Interpret model predictions with partial dependence and individual conditional expectation plots


Continuing our series on model interpretability, this post explains two methods for plotting variables that can give insight into how a model is working.

Assessing a model`s accuracy usually is not enough for a data scientist who wants to know more about how a model is working. Often data scientists want to know how the model input variables work and how the model’s predictions change depending on the values of the input variables.  They can use this information to find the flaws in their models, to select the best model, and to explain their models to stakeholders such as credit card applicants, and medical patients.

Finding the important variables is helpful to discovering the main drivers. But they don`t provide information about the relationship between input variables and predictions.

Partial dependence (PD) and individual conditional expectation (ICE) plots illustrate the relationships between one or more input variables and the predictions of a black-box model.  They are both visual, model-agnostic techniques. For example, a PD plot can show whether estimated car price increases linearly with horsepower or whether the relationship is another type, such as a step function, curvilinear, and so on.  ICE plots can explore even deeper to explore individual differences and identify subgroups and interactions between model inputs.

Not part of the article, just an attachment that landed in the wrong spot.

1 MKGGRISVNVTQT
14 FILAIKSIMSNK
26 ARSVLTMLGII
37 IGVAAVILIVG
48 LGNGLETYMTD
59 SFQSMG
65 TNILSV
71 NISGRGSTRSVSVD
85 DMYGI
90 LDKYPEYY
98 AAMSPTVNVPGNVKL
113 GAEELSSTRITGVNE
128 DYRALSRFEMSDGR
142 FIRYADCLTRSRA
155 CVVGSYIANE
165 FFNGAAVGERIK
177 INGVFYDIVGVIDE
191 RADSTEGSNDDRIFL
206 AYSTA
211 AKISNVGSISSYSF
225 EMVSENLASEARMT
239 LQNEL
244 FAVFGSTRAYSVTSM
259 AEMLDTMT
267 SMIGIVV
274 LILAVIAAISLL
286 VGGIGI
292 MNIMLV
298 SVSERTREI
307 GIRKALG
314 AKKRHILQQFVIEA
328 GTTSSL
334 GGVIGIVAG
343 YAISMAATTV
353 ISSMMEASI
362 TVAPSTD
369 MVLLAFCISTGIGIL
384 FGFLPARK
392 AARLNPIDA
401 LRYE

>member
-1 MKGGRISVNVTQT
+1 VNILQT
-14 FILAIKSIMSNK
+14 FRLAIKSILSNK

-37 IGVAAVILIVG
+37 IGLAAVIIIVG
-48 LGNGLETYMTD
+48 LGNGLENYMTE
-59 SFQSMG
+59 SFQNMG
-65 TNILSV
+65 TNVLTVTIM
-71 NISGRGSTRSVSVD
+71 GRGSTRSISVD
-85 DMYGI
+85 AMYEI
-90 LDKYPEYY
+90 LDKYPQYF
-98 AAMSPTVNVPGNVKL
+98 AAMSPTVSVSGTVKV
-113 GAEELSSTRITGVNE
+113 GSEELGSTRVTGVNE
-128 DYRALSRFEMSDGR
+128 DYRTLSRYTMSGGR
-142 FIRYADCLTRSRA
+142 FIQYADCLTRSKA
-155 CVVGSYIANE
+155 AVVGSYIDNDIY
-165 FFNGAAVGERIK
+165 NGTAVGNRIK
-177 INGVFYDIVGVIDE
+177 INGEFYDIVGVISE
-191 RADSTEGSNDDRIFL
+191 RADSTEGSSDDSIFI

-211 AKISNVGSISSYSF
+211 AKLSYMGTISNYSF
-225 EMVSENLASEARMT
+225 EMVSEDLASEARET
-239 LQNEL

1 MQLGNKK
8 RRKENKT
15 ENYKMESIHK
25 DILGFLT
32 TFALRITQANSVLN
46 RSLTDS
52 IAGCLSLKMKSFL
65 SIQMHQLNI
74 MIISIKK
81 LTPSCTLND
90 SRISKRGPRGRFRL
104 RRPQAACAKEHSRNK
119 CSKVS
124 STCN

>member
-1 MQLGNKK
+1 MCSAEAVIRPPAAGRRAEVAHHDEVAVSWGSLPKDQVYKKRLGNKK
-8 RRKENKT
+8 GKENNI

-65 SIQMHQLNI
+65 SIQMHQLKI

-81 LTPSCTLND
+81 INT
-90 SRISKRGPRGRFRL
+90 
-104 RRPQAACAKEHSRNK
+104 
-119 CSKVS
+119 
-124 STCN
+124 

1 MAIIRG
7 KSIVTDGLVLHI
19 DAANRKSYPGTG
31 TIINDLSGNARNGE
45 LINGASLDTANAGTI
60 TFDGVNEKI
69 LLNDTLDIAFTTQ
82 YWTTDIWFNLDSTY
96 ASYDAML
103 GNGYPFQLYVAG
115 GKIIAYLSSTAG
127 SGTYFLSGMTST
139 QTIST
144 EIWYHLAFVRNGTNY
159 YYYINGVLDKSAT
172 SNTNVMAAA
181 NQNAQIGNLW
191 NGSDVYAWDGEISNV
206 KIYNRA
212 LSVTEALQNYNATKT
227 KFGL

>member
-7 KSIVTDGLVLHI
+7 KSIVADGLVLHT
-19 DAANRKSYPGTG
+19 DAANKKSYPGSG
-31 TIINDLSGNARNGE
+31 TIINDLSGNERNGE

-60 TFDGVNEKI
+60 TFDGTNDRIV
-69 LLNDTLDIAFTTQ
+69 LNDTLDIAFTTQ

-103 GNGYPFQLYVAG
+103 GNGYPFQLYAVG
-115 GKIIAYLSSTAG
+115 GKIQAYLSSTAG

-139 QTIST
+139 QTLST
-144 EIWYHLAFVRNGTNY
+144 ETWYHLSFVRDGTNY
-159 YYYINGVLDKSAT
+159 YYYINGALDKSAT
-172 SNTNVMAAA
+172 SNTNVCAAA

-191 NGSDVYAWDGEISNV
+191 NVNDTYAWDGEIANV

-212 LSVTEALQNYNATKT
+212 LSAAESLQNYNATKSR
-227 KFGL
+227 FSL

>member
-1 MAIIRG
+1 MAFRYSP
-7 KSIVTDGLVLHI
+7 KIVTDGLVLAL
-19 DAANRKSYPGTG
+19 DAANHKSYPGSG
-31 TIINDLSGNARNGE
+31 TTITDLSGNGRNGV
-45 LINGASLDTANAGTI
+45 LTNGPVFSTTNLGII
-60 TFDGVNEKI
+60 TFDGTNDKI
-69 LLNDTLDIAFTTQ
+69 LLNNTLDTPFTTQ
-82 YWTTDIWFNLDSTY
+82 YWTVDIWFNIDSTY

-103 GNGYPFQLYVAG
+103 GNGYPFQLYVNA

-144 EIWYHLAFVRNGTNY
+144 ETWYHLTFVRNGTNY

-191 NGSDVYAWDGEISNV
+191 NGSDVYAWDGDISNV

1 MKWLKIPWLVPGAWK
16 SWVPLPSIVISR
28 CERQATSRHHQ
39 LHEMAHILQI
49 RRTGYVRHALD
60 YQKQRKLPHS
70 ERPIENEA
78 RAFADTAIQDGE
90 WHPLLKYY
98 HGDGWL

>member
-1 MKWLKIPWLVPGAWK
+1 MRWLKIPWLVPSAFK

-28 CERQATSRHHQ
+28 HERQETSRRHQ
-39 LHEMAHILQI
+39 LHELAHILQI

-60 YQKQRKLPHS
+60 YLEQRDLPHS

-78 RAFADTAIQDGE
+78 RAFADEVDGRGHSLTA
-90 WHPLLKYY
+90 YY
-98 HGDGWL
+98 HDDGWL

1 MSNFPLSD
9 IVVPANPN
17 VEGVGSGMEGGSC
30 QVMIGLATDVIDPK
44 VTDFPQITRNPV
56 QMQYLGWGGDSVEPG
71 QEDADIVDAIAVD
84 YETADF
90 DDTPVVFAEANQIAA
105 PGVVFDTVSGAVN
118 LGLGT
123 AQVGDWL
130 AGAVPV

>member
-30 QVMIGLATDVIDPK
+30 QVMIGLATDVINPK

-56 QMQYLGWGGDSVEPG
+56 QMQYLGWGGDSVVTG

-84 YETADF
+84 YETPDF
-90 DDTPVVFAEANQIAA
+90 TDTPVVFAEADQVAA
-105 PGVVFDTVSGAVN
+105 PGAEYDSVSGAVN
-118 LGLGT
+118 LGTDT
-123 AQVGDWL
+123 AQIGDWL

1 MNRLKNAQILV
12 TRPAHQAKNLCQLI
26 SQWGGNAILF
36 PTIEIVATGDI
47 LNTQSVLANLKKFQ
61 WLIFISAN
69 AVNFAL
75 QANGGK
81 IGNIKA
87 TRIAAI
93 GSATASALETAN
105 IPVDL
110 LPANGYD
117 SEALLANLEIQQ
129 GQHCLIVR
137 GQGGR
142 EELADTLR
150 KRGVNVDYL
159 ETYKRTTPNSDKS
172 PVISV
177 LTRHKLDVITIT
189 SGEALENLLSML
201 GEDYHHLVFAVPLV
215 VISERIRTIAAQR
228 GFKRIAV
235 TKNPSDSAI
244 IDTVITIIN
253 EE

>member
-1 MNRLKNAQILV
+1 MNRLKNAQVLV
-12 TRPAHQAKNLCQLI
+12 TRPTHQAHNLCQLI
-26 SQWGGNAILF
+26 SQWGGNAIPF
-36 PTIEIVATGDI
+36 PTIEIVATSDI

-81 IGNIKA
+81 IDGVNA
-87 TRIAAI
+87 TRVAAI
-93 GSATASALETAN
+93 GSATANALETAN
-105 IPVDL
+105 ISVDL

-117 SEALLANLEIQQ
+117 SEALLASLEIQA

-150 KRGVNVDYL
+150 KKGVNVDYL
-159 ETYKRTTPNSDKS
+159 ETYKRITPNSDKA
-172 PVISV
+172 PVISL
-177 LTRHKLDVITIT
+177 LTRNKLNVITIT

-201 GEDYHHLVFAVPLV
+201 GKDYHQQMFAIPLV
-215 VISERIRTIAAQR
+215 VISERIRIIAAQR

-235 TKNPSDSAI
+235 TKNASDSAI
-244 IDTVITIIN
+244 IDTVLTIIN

Partial dependence plots

A partial dependence (PD) plot depicts the functional relationship between a small number of input variables and predictions. They show how the predictions partially depend on values of the input variables of interest.  For example, a PD plot can show whether the probability of flu increases linearly with fever. It can show whether high energy level will decrease the probability of having flu. PD can also show the type of relationship, such as a step function, curvilinear, linear and so on.

The simplest PD plots are 1-way plots, which show how a model’s predictions depend on a single input. The plot below shows the relationship (according the model that we trained) between price (target) and number of bathrooms. Here, we see that house prices increase as we increase the number of bathroom up to 4. After that it does not change the house price.

PD plots look at the variable of interest across a specified range. At each value of the variable, the model is evaluated for all observations of the other model inputs, and the output is then averaged. Thus, the relationship they depict is only valid if the variable of interest does not interact strongly with other model inputs.

Since variable interactions are common in actual practice, you can use higher-order (such as two-way) partial dependence plots to check for interactions among specific model variables.

Individual conditional expectation (ICE) plots